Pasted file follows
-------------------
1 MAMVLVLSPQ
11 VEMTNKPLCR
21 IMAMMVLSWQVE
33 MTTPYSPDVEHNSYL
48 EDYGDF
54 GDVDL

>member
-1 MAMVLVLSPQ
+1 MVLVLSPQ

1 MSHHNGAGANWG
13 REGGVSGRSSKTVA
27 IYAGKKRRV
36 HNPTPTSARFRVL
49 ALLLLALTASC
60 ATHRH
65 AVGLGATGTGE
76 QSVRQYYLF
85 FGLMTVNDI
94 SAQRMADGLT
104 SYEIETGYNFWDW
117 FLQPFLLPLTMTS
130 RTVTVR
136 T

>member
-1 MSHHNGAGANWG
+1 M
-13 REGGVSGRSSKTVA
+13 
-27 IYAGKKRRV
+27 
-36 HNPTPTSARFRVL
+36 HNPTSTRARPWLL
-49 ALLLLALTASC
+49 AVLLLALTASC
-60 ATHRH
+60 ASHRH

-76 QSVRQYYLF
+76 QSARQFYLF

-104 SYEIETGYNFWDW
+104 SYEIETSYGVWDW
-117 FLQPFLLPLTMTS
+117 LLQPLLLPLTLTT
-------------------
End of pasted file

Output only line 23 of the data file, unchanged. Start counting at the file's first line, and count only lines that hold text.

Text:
136 T